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Check your settings, save mad loot

Justin Dorfman
👋 Hi! I started to get heavily involved with the FOSS community in 2012. I contributed to Bootstrap, Font Awesome, jQuery, GNU Bash, and many others. I also host a weekly podcast called "Sustain".
Updated on ・2 min read

Photo by Christine Roy


I co-founded and have been leading the BootstrapCDN project since 2012. I have made many mistakes, here is one I hope others can learn from. “Set and forget” web services can be a blessing and a curse. No matter what service you are using so, log in and audit the bill.

Since 2013 we have been using S3 as our object store origin. You see, the beauty of S3 is how reliable/secure it is. That’s the blessing. The curse to that is you rarely have to login.

Late last November, I had to login to check a setting and had some time to kill so decided to check the cost explorer. I always knew our S3 costs where high but never dove into it because it was never an issue. So I decided I see what was happening and digging through the S3 logs, noticed strange query strings (e.g. ?v=1&v=2&v=3...&v=5409) which was treated as a separate object that couldn't be cached (on the CDN) since it was constantly changing, "Cache Busting" so to speak. I logged into the MaxCDN Control Panel, and disabled “Treat as separate cacheable item”.

This is what 1 simple change did:

Things I learned

  • At the time I started the investigation, at our scale, a 0.43% non-cache hit ratio equaled 297mm+ requests going back to the origin i.e. S3.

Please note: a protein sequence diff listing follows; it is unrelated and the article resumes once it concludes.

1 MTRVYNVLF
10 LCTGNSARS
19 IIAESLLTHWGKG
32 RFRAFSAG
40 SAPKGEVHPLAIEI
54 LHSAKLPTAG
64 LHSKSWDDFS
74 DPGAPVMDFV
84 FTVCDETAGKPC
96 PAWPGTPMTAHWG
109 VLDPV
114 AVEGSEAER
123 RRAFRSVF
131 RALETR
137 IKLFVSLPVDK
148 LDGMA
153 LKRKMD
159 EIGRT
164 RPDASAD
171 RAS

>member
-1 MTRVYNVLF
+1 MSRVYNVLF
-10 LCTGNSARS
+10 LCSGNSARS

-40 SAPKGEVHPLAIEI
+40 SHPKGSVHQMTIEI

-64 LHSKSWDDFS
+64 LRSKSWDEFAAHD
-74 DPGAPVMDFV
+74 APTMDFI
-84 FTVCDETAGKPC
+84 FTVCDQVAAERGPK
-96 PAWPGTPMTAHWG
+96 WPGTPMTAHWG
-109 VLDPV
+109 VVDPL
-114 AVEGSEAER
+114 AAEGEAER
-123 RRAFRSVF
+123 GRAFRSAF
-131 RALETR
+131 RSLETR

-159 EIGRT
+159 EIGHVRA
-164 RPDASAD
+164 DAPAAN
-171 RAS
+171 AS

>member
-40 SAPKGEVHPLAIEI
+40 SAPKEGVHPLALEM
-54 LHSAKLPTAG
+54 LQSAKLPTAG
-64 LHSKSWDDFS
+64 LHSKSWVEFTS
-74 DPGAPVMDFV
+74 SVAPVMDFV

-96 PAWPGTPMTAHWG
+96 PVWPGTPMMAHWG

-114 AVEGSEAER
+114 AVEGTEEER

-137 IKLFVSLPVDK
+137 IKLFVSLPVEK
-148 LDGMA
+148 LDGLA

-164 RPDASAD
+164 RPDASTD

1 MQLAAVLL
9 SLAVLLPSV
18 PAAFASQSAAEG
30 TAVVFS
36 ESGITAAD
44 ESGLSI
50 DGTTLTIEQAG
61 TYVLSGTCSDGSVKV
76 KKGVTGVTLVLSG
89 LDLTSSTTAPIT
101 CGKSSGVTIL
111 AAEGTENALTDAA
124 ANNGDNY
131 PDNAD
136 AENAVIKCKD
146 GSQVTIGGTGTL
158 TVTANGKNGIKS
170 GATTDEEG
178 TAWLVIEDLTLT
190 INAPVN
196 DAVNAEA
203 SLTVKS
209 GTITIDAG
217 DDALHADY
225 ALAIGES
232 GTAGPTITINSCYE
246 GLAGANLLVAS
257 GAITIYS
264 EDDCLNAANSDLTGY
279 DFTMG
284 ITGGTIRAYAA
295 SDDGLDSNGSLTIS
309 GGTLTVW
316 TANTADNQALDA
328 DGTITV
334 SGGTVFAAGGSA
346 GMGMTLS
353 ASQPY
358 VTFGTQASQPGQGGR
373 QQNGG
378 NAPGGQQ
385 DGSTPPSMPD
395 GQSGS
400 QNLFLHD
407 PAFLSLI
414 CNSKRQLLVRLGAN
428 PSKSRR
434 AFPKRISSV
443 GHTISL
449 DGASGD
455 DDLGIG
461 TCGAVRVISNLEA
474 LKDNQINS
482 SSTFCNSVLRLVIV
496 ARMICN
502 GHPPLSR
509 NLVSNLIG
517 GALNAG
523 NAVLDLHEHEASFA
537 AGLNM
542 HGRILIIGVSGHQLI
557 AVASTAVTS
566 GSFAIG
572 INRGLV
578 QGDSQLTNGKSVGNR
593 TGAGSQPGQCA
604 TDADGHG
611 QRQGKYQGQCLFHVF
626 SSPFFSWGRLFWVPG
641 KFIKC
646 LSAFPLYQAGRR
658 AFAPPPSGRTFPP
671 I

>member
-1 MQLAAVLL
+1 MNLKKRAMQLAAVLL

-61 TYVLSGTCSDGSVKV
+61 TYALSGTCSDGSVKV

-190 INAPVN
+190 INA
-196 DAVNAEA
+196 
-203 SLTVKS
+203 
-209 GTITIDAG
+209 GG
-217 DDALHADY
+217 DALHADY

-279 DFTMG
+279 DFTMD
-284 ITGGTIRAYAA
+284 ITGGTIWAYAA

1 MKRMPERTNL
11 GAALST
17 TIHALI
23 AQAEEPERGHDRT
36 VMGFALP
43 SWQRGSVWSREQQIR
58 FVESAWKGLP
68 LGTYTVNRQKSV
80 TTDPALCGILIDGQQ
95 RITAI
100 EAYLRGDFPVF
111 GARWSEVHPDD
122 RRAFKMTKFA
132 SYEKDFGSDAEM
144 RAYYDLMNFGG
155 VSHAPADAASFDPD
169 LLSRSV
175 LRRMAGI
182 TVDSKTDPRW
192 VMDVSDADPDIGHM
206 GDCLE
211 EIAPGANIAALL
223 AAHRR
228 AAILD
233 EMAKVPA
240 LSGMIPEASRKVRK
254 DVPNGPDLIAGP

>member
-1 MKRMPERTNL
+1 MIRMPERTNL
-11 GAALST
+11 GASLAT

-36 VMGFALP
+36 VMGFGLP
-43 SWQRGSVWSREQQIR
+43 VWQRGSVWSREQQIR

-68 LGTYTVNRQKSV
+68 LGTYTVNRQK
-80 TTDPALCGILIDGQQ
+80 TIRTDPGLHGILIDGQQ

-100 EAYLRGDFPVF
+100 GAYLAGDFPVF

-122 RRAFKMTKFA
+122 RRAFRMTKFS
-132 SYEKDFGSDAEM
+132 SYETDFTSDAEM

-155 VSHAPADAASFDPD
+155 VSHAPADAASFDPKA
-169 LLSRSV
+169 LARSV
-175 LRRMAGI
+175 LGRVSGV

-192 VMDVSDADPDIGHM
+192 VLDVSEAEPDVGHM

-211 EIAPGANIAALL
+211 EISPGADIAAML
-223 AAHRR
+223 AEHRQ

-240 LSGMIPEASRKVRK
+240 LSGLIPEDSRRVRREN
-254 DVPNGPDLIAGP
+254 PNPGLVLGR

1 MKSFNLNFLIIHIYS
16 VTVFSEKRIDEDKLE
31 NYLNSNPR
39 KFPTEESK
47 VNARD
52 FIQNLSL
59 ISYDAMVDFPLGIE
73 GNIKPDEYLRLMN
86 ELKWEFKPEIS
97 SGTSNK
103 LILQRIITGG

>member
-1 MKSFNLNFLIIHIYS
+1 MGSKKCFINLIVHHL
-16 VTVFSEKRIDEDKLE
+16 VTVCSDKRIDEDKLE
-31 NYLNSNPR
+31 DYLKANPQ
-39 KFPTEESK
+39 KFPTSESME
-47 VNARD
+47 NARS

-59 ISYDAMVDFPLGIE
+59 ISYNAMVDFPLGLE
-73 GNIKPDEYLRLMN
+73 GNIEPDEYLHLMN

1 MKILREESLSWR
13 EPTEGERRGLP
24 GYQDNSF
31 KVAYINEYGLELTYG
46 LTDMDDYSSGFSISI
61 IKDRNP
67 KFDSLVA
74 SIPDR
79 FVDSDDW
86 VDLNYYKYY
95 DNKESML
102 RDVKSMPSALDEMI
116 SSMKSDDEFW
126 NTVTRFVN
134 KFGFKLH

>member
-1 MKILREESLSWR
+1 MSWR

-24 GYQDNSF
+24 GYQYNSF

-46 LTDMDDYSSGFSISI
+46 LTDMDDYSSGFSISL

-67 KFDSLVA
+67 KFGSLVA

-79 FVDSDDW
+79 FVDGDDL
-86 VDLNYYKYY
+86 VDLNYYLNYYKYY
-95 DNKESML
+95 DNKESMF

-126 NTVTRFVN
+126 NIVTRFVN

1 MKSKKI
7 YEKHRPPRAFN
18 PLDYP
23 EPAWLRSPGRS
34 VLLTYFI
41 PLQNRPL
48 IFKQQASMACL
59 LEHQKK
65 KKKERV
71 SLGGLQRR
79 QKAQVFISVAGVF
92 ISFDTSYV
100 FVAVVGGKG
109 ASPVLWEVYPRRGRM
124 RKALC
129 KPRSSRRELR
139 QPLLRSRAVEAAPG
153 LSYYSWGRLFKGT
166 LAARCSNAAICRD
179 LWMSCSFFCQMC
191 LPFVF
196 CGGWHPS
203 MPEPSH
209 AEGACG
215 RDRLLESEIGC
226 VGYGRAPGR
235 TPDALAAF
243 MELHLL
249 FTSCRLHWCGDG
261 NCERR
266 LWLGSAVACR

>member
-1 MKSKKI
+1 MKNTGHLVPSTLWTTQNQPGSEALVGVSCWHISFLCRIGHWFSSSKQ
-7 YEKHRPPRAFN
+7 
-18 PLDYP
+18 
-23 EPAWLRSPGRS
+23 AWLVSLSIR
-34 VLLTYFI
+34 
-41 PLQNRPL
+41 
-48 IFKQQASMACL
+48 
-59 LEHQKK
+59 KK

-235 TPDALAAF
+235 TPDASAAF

• Making changes to a service that serves ~72 billion requests a month is scary but as long as you have a team to help monitor abnormalities, don’t be afraid.
  • No matter how well things are working, login and audit!

Before change (October 2017):

After change (January 2018):

In closing

Writing this post wasn’t easy. Admitting to something so stupid opens yourself up to ridicule, but I am 99.57% positive there are others making similar mistakes. No matter what service you are using, login and audit. In the meantime, I'll be finding out why 211mm+ requests are cache misses.🤔

Discussion (4)

ben profile image
Ben Halpern

Damn the size of the numbers mentioned in this post amazes me.

jdorfman profile image
Justin Dorfman Author

It wasn't overnight:

nebojsac profile image
Nick Cinger

Hah, awesome.
AWS is such a money sink until you start realizing where you're losing the most. It takes a while to a get your bearings, but until then you're already down a few K.

Thanks for sharing real numbers, always interesting to read something like this!

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Mike Czarny

I got charged ~$100 on AWS for a Docker project that I forgot about. All it did was serve cat gifs.